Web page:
But what about the rest of the machine? It has a number of unusual features in addition to the two we’ve already mentioned. They include a Lithium Ion battery. They’re catching on fast, Sony developed the technology and were the first to use them, then Hitachi, now Canon. The reason isn’t difficult to see, they have a high power to weight ratio, packing the same energy as a comparable nicad into just over half the space and two thirds the weight. Lithium ion batteries don’t suffer from memory effects either, and their discharge characteristics are more predictable, in other words they don’t suddenly quit without warning. There’s more; it has a colour LCD viewfinder (166k pixels), 12x optical zoom, menu-controlled on-screen display sand a two-line title generator.  Oh, we almost forgot, it has a Control L (LANC) edit terminal as well, so it can be used as a source machine with an edit controller.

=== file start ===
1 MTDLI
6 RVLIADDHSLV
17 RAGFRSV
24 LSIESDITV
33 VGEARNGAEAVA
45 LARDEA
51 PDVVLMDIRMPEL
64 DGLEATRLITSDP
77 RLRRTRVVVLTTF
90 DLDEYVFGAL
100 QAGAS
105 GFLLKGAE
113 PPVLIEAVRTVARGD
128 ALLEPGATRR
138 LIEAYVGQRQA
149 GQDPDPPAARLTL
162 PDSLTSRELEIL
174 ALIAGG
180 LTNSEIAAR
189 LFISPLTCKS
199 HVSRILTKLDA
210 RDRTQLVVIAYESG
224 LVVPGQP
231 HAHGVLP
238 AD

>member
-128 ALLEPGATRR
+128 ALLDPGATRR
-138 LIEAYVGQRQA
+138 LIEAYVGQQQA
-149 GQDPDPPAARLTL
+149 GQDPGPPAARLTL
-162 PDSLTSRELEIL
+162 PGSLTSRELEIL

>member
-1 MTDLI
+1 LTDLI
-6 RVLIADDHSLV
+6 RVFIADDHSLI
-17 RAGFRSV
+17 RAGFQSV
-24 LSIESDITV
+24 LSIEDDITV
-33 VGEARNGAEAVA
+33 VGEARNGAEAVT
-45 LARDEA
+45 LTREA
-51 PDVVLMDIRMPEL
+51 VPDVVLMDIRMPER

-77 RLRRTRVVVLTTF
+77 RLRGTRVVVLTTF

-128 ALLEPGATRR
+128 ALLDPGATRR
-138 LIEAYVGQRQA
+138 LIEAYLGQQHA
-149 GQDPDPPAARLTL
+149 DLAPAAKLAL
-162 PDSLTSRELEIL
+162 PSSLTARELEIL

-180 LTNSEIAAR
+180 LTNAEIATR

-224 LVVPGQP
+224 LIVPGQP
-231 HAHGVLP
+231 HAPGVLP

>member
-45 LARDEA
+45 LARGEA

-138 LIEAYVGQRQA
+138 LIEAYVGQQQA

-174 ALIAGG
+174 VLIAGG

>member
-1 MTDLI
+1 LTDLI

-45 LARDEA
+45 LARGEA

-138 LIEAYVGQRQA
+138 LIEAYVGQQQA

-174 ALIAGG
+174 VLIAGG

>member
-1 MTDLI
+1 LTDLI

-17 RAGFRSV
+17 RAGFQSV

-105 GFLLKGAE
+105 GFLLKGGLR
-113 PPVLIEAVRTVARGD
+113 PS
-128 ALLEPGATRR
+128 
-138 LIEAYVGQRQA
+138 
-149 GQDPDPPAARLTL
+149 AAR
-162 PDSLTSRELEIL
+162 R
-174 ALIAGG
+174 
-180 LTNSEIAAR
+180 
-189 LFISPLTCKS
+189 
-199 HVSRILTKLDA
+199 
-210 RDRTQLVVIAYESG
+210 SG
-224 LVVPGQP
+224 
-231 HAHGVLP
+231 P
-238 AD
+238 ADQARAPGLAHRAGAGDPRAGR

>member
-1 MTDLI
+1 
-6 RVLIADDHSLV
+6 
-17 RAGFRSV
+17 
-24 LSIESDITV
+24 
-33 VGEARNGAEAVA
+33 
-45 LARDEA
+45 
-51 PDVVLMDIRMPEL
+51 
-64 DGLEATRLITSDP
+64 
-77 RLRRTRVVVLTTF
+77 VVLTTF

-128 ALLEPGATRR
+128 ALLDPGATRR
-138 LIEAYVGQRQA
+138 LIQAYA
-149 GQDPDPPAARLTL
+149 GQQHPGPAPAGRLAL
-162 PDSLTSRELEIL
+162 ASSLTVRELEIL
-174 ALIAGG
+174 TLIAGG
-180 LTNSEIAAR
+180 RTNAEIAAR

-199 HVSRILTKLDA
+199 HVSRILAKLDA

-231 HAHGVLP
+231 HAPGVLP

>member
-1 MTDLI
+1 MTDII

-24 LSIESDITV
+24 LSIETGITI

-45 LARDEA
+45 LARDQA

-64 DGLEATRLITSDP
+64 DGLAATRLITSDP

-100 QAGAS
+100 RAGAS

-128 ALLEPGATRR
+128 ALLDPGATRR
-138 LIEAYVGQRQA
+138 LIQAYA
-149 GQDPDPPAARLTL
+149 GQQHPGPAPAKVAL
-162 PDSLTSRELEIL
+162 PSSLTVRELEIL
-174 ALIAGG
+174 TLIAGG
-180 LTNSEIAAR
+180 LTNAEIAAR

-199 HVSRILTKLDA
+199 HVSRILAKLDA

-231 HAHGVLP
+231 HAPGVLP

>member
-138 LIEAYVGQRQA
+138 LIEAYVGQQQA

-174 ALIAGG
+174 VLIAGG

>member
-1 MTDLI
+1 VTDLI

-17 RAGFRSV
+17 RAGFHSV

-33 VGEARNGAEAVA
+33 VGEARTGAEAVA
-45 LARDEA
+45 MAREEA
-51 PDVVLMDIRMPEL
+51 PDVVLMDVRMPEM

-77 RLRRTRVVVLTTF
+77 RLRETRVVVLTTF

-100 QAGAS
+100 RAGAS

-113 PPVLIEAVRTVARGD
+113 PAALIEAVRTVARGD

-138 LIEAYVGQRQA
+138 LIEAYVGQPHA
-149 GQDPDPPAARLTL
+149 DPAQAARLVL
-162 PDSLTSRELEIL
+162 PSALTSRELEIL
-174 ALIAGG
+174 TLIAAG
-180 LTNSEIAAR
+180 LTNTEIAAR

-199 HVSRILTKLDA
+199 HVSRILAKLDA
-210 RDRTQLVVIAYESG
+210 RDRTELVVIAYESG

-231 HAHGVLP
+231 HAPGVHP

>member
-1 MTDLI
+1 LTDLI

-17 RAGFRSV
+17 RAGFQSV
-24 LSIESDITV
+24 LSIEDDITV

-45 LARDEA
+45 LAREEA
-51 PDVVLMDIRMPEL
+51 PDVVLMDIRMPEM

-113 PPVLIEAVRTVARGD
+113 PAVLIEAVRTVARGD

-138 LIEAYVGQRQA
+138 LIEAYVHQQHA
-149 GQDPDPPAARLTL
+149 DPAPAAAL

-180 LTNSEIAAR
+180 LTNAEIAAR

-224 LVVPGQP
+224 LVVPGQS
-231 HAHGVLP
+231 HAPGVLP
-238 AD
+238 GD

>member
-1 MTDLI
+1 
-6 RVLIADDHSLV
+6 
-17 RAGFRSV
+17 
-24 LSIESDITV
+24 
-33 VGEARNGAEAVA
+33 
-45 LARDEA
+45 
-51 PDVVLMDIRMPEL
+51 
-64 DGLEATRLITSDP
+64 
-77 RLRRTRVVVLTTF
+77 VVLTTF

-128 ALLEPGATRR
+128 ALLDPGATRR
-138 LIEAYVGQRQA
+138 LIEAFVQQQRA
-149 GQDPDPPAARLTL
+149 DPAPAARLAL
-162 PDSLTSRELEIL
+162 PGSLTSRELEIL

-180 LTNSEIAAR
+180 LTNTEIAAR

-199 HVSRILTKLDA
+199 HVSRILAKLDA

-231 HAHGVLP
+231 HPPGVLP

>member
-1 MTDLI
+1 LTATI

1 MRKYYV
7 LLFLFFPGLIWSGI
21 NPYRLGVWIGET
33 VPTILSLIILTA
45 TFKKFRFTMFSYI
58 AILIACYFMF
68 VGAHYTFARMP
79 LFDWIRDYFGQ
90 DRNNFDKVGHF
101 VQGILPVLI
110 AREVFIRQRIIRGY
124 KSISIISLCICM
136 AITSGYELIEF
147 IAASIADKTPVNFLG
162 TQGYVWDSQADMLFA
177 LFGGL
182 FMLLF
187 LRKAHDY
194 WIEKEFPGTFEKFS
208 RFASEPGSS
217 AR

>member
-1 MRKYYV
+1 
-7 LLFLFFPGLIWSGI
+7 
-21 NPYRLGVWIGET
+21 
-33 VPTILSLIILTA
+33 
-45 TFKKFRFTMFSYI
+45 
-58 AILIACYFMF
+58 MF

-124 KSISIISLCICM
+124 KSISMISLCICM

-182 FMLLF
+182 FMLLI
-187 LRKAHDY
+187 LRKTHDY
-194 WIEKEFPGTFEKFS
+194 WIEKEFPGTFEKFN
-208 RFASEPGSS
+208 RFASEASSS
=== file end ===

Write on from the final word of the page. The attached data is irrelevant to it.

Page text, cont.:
The X1 Hi has an advanced digital video processing system which is also responsible for a number of effects and smart-looking wipes. The effects are:

* Close-up -- instant 2x magnification and 24x digital zoom

* strobe -- jerky stop-motion

* freeze -- snapshot or still recording

* art -- solarisation or high colour contrast

* mosaic -- blocky ‘digital’ appearance

* 16:9 -- squashed or anamorphic image for viewing full-width on a widescreen TV


The digital mixes and transitions comprise:

* fade -- normal fade to or from black